I was very sad to see how Patch loses all his snark in this book. I guess once he's convinced Nora of his greatness, he doesn't think he needs it anymore. But I needed it. His snark is one of his few redeeming qualities! Again, I noticed how he also has stayed much the same throughout this series. Gasp! you may say. But character development is key to a good novel! While I agree that static characters are mostly boring, I also think (what? More than one opinion?) that it's unrealistic for a character's personality to drastically change just because they fall in Like or gain some Special New Powers. In real life, you are who you are no matter how much you grow up or fall in love. Shouldn't it be the same in literature?

I was so proud of Vee if only for the sole reason that she doesn't need to be saved at the end. What? A silly, funny character not getting into dumb shenanigans all the time? Oh Fitzpatrick, you revolutionary, you. In fact, Vee seems to become Nora's conscience in this book, trying to talk her out of the crazy, jealousy-driven stunts she plans. Whoa! A previously-daffy character can mature over time into a reliable friend with a moral compass? Yeah, so proud of Vee.

Relationships: ooh
Nora and Patch - Like many a second book in a series, these two are split up through most of it. While I know I was supposed to take Nora's side in this one, I couldn't help but favor Patch. I mean, let's face it: Patch is a player, and Nora should have taken that fact into account before pointing her jealous fingers all over the place.

Special Features: wow
The first books focused on Patch and the angels; this one sheds a certain light on the Nephilim (who are half-human, half-angel) and their descendents. They're kind of peeved about being possessed by angels two weeks each year, and are getting ready to fight back. (Who knew?) Sure, the Nephilim are techinically the villains of this series, but it's interesting when your villain sort of has a point. Hard to side with the good guys when you can't tell if there even are any.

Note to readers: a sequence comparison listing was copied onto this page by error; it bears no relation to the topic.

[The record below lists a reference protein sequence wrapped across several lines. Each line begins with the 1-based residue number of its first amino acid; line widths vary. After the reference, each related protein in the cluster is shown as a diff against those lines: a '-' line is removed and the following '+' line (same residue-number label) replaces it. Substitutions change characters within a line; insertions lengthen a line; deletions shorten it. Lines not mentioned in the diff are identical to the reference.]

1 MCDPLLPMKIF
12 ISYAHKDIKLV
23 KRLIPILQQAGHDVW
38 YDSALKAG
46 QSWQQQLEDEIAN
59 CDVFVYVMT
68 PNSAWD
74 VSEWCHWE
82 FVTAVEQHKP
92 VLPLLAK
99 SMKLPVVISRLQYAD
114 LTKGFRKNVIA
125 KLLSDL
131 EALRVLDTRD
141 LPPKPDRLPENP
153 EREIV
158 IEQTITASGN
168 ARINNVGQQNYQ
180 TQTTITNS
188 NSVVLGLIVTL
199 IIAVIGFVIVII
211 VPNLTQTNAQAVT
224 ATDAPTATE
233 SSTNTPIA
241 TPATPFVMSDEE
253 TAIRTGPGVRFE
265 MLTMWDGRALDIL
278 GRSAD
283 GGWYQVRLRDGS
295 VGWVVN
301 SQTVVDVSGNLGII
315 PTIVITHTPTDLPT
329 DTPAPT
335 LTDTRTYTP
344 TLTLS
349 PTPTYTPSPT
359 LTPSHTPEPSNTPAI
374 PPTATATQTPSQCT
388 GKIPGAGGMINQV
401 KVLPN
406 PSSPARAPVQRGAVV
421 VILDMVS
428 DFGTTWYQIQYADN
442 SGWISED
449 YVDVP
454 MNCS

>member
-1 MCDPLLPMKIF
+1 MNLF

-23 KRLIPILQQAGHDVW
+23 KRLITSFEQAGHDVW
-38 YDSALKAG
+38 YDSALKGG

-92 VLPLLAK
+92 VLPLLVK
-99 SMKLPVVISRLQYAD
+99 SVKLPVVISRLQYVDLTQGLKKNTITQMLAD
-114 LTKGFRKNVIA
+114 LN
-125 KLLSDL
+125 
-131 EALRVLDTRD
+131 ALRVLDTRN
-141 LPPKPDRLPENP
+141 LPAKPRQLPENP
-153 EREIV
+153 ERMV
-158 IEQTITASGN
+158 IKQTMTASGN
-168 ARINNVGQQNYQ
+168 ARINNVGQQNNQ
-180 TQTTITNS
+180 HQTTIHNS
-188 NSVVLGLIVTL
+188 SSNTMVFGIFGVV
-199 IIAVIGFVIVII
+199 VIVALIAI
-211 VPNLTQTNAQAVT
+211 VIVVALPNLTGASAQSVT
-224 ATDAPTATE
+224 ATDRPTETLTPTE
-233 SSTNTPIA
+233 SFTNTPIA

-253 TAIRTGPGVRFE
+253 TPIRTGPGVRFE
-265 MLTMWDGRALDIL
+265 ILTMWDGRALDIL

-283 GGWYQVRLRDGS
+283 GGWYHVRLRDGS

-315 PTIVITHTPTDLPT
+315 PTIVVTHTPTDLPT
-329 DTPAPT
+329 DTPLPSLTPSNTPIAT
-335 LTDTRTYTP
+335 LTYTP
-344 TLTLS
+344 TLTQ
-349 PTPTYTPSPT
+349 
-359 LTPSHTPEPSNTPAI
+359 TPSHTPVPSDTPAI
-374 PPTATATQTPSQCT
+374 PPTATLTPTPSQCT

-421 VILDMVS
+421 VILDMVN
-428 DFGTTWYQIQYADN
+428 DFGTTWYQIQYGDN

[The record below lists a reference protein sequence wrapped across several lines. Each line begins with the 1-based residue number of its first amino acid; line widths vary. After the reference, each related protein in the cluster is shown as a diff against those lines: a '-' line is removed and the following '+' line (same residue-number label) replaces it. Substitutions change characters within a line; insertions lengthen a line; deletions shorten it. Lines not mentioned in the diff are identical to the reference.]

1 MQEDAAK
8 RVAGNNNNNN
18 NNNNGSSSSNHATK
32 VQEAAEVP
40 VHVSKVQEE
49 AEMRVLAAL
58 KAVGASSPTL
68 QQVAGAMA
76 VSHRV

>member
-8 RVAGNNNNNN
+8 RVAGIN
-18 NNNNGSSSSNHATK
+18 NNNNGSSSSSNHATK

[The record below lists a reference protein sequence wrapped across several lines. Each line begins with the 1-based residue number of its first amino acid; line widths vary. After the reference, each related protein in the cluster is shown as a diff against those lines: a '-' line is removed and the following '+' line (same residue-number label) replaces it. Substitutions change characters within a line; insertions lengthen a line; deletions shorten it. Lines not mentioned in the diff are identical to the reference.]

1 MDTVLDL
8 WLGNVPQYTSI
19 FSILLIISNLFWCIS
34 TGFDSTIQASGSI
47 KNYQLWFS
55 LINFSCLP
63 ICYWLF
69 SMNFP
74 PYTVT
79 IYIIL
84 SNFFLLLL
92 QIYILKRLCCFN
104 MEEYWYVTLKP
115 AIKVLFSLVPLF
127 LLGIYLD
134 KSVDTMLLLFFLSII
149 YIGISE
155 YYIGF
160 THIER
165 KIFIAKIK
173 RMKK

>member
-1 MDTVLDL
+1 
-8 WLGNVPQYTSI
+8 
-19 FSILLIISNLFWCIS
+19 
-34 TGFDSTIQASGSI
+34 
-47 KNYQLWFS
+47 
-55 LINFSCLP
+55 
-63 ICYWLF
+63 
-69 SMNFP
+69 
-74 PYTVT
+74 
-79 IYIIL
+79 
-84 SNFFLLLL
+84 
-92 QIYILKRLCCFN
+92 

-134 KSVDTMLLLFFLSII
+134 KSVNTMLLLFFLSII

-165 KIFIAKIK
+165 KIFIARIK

Parting Quotes:
Patch leaned back against the booth and arched his eyebrows at me. The gesture said it all: Pay up.
“You got lucky,” I said.
“I’m about to
get lucky."
Why can't Patch maintain this level of snark at all times?

Friday, November 19, 2010

Girl Parts [Review]

Title: Girl Parts by John Cusick
Genre: Contemporary Fiction/Science-Fiction
What They Say:

What happens when a robot designed to be a boy’s ideal “companion” develops a will of her own? A compulsively readable novel from a new talent.
David and Charlie are opposites. David has a million friends, online and off. Charlie is a soulful outsider, off the grid completely. But neither feels close to anybody. When David’s parents present him with a hot Companion bot designed to encourage healthy bonds and treat his “dissociative disorder,” he can’t get enough of luscious redheaded Rose — and he can’t get it soon. Companions come with strict intimacy protocols, and whenever he tries anything, David gets an electric shock. Parted from the boy she was built to love, Rose turns to Charlie, who finds he can open up, knowing Rose isn’t real. With Charlie’s help, the ideal “companion” is about to become her own best friend.

What I Say:
I've had my eye out for Girl Parts since summer, so I was pretty psyched to pick it up once it rolled into the library. Despite the intriguing premise, I was reasonably underwhelmed by this one. I mean, a story about robots should be interesting, right? That said...

Rating: 2 out of 5 stars

Plot: ooh